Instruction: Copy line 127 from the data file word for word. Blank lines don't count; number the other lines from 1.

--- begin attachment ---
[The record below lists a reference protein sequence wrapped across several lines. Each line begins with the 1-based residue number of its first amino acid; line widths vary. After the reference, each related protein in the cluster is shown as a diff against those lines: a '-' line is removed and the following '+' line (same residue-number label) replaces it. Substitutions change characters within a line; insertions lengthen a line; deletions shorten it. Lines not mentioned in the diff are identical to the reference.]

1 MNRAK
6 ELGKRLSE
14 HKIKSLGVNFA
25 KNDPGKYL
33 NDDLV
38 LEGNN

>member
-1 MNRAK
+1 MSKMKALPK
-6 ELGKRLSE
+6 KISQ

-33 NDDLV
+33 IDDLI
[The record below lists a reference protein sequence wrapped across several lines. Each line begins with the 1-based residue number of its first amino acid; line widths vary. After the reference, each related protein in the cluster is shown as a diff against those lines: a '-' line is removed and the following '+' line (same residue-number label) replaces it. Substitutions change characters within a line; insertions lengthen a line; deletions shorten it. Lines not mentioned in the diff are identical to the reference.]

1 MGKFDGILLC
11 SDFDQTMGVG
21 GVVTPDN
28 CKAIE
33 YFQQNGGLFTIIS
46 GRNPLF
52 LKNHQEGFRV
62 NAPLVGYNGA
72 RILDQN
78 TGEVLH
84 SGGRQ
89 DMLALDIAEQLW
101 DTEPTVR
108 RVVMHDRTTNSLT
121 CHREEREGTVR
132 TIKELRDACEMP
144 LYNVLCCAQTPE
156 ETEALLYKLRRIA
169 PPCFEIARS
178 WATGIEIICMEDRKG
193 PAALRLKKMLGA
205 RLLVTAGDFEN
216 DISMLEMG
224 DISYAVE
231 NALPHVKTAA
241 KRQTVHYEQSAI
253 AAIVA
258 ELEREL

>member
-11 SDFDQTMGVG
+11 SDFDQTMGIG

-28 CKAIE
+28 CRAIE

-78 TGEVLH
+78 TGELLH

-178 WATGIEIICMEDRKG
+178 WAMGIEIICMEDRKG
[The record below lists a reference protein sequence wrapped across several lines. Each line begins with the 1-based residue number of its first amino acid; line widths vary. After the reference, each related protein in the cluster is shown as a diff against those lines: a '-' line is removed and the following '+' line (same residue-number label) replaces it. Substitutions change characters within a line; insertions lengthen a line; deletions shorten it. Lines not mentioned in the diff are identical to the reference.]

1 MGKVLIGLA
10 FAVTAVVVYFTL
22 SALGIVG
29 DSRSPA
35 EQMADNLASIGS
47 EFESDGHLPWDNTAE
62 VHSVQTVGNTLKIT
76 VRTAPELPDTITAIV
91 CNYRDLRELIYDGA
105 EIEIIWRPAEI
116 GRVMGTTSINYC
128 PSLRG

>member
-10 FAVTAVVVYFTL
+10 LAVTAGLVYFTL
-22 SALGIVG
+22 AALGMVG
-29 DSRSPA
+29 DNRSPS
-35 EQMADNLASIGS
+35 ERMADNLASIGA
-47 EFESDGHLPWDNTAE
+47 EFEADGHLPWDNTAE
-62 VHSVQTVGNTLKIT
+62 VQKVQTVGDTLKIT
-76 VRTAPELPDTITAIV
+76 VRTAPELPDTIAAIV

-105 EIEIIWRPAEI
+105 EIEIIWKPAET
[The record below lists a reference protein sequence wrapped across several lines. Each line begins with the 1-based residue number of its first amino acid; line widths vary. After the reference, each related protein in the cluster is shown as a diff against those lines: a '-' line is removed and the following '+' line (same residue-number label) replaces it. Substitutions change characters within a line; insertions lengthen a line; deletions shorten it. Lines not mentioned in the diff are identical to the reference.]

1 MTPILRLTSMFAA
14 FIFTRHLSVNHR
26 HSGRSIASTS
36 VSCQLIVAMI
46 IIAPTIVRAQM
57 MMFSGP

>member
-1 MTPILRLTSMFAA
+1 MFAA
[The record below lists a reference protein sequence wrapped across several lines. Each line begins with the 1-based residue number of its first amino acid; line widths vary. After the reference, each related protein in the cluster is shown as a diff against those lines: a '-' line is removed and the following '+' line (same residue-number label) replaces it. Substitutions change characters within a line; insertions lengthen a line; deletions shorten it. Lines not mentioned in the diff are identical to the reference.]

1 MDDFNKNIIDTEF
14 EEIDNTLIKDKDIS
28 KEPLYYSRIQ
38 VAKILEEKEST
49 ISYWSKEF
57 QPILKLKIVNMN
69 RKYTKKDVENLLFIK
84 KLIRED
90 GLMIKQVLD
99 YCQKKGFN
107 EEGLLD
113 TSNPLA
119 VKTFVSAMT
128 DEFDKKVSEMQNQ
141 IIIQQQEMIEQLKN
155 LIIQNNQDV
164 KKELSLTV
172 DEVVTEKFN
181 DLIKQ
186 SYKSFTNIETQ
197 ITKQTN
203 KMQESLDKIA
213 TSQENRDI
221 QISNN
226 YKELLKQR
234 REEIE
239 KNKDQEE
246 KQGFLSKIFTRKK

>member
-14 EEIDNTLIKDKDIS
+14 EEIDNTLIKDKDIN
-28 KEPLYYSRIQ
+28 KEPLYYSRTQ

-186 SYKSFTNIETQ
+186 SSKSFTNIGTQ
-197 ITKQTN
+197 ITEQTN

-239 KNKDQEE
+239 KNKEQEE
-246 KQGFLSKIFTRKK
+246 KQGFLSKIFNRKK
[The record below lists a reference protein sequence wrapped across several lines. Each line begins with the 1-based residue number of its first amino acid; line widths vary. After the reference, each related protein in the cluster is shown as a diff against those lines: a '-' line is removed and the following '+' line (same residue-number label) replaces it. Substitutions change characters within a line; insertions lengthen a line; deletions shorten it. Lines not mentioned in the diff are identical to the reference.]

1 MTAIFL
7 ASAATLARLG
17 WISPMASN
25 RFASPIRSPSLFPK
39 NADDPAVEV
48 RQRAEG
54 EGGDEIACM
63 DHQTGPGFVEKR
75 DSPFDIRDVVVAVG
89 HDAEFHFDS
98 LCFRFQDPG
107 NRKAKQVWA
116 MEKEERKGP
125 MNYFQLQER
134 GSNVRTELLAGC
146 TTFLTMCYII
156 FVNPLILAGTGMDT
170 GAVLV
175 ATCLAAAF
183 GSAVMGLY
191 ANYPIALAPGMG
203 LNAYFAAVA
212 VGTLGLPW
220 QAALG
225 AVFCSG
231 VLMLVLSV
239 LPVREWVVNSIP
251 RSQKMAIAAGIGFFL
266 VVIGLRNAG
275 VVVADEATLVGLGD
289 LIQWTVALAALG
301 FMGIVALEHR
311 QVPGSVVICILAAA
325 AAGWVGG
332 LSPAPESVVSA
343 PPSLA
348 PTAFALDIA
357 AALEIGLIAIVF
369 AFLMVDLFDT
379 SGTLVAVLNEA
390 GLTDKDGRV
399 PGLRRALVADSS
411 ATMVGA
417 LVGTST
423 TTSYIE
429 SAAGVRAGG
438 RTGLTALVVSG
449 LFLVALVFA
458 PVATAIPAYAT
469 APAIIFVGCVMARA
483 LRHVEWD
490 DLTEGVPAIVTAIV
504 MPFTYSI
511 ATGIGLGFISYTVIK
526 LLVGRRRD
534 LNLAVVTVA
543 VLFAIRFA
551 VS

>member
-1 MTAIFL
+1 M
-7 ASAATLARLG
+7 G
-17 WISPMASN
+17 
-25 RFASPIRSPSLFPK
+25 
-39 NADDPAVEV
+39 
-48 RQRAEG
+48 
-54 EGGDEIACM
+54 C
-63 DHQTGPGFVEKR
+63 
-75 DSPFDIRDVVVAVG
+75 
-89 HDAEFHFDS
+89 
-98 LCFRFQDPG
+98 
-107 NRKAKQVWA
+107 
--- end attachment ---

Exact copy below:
-186 SYKSFTNIETQ